Another Nevada medical malpractice bill OK’d on deadline
April 12, 2003
A state Senate committee voted on deadline Friday for a plan to ensure doctors are disciplined when hit with medical malpractice court judgments.
Commerce and Labor voted for SB250, requiring the state Board of Medical Examiners to impose sanctions if it finds a doctor failed to act properly.
Commerce and Labor Chairman Randolph Townsend, R-Reno, said there were related measures that died because they weren’t approved by Friday’s deadline for committee action — but elements of those bills will be amended later into SB250.
Townsend said those elements will include part of a now-dead bill to set up a subsidy for doctors to pay their medical malpractice insurance. That’s “definitely” going into SB250, he added.
The measures stem from a medical malpractice crisis that caused doctors’ insurance costs to skyrocket.
The committee had been told there’s already an investigatory process when the board learns of a malpractice judgment. But Townsend said the board has too much leeway and he wanted the law to read that the board “shall” punish when it finds malpractice.
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The measure also requires a performance audit of the medical examiners board to determine if it is efficient in conducting its investigations and how it uses its money.
The action by Commerce and Labor follows votes Thursday on other bills revising state law dealing with medical malpractice awards.
The Assembly Judiciary Committee approved AB320, which tightens regulations on insurance companies offering medical malpractice coverage to doctors.
AB320 says the Nevada insurance commissioner won’t approve premium increases for doctors’ malpractice insurance if the rates were designed to make up for a company’s losses in financial markets, or because the insurer lost money by pressing ahead with lawsuits that could have been settled out of court.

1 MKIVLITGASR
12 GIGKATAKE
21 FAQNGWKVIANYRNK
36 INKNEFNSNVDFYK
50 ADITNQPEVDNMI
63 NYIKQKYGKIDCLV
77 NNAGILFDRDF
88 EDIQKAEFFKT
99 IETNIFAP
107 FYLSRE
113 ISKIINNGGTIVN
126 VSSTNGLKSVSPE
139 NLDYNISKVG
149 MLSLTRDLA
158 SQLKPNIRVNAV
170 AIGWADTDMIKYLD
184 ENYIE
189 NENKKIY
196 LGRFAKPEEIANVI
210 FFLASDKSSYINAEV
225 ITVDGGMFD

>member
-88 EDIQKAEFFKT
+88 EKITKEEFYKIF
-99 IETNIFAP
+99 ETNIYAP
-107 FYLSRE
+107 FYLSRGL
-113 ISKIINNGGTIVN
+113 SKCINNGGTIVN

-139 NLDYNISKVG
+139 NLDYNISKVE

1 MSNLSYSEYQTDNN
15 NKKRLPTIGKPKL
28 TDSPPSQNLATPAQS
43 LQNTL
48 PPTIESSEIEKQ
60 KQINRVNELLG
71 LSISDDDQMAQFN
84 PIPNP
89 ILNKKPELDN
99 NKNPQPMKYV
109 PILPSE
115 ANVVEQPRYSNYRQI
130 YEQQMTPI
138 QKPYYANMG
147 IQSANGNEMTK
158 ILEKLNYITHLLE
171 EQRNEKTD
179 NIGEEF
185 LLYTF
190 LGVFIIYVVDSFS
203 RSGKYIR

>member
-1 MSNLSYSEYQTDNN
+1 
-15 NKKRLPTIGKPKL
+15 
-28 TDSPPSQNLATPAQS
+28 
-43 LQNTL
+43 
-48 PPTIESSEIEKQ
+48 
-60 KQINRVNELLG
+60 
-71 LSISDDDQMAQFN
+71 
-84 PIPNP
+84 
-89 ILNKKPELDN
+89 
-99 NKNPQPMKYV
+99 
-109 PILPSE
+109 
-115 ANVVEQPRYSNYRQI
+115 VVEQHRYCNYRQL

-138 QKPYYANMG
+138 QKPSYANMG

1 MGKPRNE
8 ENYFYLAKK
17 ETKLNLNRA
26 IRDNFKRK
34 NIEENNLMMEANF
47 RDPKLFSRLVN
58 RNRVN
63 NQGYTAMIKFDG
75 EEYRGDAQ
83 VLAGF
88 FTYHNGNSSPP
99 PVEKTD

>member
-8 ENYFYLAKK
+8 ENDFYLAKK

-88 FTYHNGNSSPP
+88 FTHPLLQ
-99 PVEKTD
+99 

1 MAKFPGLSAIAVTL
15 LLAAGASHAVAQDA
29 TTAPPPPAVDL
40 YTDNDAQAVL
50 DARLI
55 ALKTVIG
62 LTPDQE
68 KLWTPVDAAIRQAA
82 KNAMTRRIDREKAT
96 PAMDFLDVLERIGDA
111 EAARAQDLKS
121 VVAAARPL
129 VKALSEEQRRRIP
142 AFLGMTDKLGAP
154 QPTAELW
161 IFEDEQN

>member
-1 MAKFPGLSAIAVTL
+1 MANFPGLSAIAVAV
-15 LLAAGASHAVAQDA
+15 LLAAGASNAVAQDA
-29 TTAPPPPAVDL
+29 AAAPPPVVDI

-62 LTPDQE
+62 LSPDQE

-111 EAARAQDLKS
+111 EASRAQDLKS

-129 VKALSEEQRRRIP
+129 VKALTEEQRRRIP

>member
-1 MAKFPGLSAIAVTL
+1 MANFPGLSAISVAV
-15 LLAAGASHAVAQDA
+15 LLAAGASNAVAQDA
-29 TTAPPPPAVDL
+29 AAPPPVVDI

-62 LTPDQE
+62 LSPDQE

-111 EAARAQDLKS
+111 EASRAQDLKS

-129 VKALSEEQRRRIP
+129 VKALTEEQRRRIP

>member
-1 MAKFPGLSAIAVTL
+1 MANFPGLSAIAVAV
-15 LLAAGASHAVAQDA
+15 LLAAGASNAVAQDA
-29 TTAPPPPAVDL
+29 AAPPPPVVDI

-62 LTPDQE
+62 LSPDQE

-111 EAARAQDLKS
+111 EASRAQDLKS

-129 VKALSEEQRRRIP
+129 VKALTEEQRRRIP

Companies couldn’t cancel or refuse to renew insurance for a doctor if the insurer had the chance to settle for an amount equal to or less than the coverage limit under the doctor’s policy, but refused.
The measure also would require insurers with a majority of the market share to provide notice to the state four months before withdrawing coverage.
The early notice provision is a response to St. Paul Companies — which had 60 percent of the medical malpractice insurance market in Nevada — abruptly pulling out of the state.
Senate Judiciary voted 4-3 Thursday for an amended version of SB97 which, in its original form, had been endorsed by doctors facing spiraling malpractice insurance policy costs. As revised, the bill was challenged by the doctors.
SB97 started out as a plan by Keep Our Doctors in Nevada. The group turned in signatures of 95,000 Nevadans in support of the proposal.
Dr. Rudy Manthei of Keep Our Doctors in Nevada said the amended bill will do nothing to lower doctors’ malpractice insurance premiums or foster a competitive insurance market in the state.
But Manthei said his group would continue working in the remaining weeks of the 2003 session to get a bill “that will work for Nevadans.”